We developed an instrument to measure pediatric residents’ self-efficacy in CRM skills and examined evidence of validity of the resulting scores. We focused on three different sources of validity: content validity, internal structure, and relationship to other variables (Downing 2003). Content validity was established and assessed during the instrument design process, internal structure was investigated using factor analysis and internal consistency, and relationship to other variables was examined through a correlational, non-experimental design (Shea and Fortna 2002) (Fig. 1). This approach to instrument development has been established by others (e.g. Fletcher et al. 2004; Holmes and Shea 1998; Wang et al. 2003; Yudkowsky et al. 2006).
Participants included a convenience sample of pediatric residents, pediatric critical care fellows, and pediatric critical care faculty affiliated with residency and fellowship training programs at two U.S. pediatric teaching hospitals during the 2008 calendar year. The internal review boards at both institutions approved the study.
We designed a paper-and-pencil instrument to measure self-efficacy in CRM skills on a 5-point Likert rating scale. As recommended in work describing the construction of self-efficacy scales with content validity, the design process began with a conceptual analysis of the relevant domain of functioning (Bandura 2006; Shea and Fortna 2002). We defined crisis resource management skills as the generic behavioral skills needed to safely and effectively manage medical crises such as resuscitations (Gaba et al. 1994). This skill set includes cognitive skills such as decision-making and situation awareness as well as interpersonal skills such as team working, communication, and leadership. They are also referred to as non-technical skills to contrast them with technical or procedural skills (Fletcher et al. 2002). We reviewed prior work defining the construct and published instruments measuring skill performance. Specifically, we focused on 3 resources: (1) the seminal work of Gaba et al. (1994) who adapted the aviation industry’s principles of crew resource management to develop the concept of crisis resource management in anesthesia; (2) work to develop the “Anaesthetists’ Non-Technical Skills” (ANTS) system, an instrument for evaluating anesthesiologists’ performance of non-technical skills (Fletcher et al. 2002, 2003, 2004) that has proven relevance to critical care medicine (Reader et al. 2006) and (3) the application of the construct to critical care medicine in the Ottawa Crisis Resource Management Global Rating Scale (Ottawa GRS) (Kim et al. 2006). Based on this literature review and personal experience facilitating simulated resuscitations, two investigators (JP, SvS) developed a comprehensive list of behaviors associated with CRM skills. We organized our table of specifications using Fletcher et al.’s (2003) categories of task management, team working, situation awareness, and decision making with the intent of including at least 4 items from each of category in the instrument. We wrote a potential item pool of 30 questions. Two other study investigators (CB, POS) reviewed the items and we rephrased or eliminated problematic items. We then constructed a 24-item draft instrument. Three physicians with expertise in pediatric critical care and anesthesia pilot tested the draft and offered comments on content and organization leading to only minor changes in the instrument.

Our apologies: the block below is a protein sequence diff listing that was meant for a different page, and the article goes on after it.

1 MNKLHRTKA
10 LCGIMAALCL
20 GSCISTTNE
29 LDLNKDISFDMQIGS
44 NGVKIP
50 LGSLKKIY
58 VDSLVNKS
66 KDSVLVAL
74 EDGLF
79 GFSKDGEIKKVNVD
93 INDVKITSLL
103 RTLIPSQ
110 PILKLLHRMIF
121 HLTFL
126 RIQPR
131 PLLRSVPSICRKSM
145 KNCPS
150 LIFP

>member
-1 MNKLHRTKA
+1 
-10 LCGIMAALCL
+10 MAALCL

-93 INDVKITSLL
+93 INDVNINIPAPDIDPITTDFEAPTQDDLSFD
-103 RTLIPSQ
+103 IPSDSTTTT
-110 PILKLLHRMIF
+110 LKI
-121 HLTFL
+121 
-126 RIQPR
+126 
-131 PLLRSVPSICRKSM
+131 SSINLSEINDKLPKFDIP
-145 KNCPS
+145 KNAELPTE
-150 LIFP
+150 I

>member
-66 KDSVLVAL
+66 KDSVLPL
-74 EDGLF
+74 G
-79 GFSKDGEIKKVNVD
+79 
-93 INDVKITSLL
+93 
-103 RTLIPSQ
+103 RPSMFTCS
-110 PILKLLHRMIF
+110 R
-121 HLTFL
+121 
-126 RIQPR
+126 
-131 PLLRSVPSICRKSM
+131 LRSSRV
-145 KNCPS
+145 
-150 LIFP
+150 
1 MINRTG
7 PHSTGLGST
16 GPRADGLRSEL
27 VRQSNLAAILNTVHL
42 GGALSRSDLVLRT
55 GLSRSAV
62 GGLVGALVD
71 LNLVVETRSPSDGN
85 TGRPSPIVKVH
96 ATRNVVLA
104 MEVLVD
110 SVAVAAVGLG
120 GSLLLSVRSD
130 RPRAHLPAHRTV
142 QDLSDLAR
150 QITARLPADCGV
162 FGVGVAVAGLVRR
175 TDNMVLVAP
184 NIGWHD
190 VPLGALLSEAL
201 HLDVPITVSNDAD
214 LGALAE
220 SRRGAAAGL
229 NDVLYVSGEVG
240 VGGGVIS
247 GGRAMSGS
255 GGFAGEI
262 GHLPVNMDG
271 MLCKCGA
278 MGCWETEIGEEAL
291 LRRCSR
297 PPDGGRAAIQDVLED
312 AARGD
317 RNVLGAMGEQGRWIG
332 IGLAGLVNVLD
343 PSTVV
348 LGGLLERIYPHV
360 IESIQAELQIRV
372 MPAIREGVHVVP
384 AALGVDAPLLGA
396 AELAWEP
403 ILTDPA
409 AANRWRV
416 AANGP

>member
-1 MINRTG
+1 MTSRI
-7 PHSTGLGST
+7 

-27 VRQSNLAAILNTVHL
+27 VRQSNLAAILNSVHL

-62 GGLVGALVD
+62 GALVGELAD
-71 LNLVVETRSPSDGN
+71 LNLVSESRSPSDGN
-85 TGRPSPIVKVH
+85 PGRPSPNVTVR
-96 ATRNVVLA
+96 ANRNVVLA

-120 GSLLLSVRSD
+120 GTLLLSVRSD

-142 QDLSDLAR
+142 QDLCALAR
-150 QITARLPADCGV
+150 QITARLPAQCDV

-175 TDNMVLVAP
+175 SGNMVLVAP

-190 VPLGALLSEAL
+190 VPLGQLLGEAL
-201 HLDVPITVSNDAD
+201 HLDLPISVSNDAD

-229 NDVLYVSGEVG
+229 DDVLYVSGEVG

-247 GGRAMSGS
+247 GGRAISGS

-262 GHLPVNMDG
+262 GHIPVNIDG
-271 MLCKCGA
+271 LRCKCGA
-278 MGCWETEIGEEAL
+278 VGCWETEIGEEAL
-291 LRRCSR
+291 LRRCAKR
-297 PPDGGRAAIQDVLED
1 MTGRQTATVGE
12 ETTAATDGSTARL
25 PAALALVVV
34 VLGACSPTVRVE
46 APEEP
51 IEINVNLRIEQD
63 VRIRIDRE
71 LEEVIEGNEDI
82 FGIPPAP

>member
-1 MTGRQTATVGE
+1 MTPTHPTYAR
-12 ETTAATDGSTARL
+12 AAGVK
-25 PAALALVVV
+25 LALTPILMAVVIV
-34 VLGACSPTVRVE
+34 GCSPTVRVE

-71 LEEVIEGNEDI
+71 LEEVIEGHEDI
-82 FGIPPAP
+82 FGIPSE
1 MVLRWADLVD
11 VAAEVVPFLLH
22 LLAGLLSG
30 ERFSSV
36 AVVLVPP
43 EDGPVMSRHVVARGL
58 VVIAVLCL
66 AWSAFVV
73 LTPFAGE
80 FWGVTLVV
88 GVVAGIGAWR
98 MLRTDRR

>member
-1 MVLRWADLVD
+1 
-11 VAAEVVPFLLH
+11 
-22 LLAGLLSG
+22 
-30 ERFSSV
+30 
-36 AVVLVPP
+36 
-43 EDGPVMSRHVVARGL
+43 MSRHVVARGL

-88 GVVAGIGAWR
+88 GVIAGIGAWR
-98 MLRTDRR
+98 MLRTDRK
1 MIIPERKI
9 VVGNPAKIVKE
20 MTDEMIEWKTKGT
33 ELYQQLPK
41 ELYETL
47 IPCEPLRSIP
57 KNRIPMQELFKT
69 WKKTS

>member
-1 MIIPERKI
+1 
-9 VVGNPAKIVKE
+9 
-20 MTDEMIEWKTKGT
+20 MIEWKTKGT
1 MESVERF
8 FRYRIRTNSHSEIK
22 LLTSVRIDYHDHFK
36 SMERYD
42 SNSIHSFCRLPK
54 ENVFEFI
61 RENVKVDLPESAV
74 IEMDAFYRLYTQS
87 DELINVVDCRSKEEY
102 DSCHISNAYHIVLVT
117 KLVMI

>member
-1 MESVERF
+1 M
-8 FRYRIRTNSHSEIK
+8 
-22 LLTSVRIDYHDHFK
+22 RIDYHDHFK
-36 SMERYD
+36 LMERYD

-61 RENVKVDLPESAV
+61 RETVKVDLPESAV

To assess performance of CRM skills, we used both the ANTS system (Fletcher et al. 2003) and the Ottawa GRS (Kim et al. 2006). The ANTS includes four “skills categories” (task management, team working, situation awareness, and decision making) with a total of 15 items. Fletcher et al. established the internal consistency of the items that fall under each of their four scores and demonstrated a best fit for 13 of 15 of these items, but did not report direct evidence of the scores’ discreteness. The items are rated on a scale of four, although as others have done recently, we adapted the instrument to a scale of seven to increase the range of possible scores (Yee et al. 2005). Fletcher et al. reported an inter-rater agreement of 0.56–0.65 at the category level. The Ottawa GRS instrument is divided into five specific skills (leadership, problem solving, situation awareness, resource utilization, and communication) and includes an overall performance score. Kim et al. provided a theoretical justification for their choice of five scores in the Ottawa GRS, but no data to support their treatment as distinct constructs. Each item is rated on a 7-point scale. In the pilot study to establish inter-rater reliability, they reported intraclass correlation coefficients for single measures of 0.24–0.63 for the specific skill scores and 0.59–0.61 for the overall score.